“White hat” hackers can test cyber vulnerabilities of connected medical devices without fear of legal repercussion.
Hackers, grab your white hats: the US copyright office has temporarily suspended certain restrictions in the Digital Millennium Copyright Act (DMCA). That means that benevolent security experts—or “white hat” hackers—can test cyber vulnerabilities of connected medical devices without fear of legal repercussions.
The exemptions were decided on a year ago, but only go into effect now. As of October 28, 2016, hackers can conduct “good-faith testing” in order to discover security flaws with products—and then share their findings with the world.
If you invest in medical device companies, this ruling is an important one.
The question of cybersecurity, particularly when it comes to life-saving implants or devices, has been in the news a lot lately. Johnson & Johnson (NYSE:JNJ), for example, recently warned customers of a potentially fatal vulnerability in their Animas OneTouch Ping Insulin pump: a hacker may interfere with unencrypted communications between the wireless remote and pump, triggering an insulin overdose in users.
Elsewhere, St. Jude Medical (NYSE:STJ) has entered a bitter legal battle with Muddy Waters and MedSec, following accusations that their connected cardiac devices are vulnerable to cyber attacks.
In St. Jude’s case, the allegations have had a serious impact on share price—indeed, stock fell four percent immediately following the release of MedSec’s report.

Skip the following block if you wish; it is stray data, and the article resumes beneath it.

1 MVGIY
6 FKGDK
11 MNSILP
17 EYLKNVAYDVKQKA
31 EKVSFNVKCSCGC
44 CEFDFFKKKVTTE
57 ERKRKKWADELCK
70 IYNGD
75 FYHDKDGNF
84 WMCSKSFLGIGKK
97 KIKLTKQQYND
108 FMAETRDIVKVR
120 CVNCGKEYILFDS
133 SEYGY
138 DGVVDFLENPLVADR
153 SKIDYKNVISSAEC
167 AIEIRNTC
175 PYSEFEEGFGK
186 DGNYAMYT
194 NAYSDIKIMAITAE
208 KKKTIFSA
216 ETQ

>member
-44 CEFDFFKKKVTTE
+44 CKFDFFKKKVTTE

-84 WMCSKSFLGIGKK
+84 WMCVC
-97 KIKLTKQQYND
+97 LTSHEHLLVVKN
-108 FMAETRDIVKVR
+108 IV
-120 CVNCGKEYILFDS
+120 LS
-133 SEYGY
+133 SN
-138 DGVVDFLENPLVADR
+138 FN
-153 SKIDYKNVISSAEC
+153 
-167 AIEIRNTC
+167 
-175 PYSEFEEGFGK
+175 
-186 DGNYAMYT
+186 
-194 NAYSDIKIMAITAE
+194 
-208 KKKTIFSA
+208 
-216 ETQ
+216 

Johnson & Johnson performed better, even making minor gains in the days following the recall. That may be because of the proactive way the company handled the issue, as well as the fact that only one specific device was impacted.
Nevertheless, the permission newly granted to white hat hackers is something investors need to note. The increased freedom means that even more medical device manufacturers may be in the news soon—and they might not weather scandal as well as Johnson & Johnson has.
In fact, you can expect cybersecurity to remain a hot topic for many years. It’s an increasingly pressing concern, especially given work and interest in the field of bioelectronics—surgically implanted medical devices that modulate neural signals. Speaking at the 2016 FierceBiotech conference, GSK’s Kris Famm noted that the new generation of bioelectronics will be connected—which means that cybersecurity is top of mind for his company and others in the space.
“You can have monitoring, adjustment … you can have an upgrade,” he said, explaining the benefits of connected bioelectronic implants. “That does build in vulnerability.”
But as he acknowledged, the established medical device industry is already hard at work on these cybersecurity questions. The liberties afforded by the revised DMCA may expedite that process, as more medical device manufacturers are made aware of vulnerabilities that exist in their products.
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Securities Disclosure: I, Chelsea Pratt, hold no direct investment interest in any company mentioned in this article.